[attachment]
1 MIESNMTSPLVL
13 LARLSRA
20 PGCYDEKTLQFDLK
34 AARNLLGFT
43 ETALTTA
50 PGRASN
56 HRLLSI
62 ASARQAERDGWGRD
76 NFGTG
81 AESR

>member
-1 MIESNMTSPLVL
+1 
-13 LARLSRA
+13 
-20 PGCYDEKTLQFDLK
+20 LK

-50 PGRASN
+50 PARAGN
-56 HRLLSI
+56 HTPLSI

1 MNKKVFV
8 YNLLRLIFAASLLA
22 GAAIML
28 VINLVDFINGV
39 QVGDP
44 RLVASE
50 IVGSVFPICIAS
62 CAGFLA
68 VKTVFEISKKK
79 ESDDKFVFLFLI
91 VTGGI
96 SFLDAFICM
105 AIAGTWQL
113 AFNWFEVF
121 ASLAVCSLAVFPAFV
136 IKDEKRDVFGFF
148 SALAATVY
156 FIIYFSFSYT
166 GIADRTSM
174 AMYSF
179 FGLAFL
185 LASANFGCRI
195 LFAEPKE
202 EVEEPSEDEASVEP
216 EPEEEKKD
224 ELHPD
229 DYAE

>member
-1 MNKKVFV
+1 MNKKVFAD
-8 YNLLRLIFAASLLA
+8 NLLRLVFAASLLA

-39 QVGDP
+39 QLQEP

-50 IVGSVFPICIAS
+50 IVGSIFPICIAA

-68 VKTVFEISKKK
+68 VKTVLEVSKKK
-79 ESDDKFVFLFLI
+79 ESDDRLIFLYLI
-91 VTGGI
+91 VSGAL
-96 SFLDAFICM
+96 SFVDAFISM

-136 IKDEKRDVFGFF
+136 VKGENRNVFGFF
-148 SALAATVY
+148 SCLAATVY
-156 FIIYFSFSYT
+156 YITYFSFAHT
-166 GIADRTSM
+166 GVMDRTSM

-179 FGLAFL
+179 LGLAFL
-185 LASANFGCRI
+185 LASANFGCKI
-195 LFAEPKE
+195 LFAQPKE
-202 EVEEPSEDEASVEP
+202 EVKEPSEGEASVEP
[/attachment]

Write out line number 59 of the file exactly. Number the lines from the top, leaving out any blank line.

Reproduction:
+68 VKTVLEVSKKK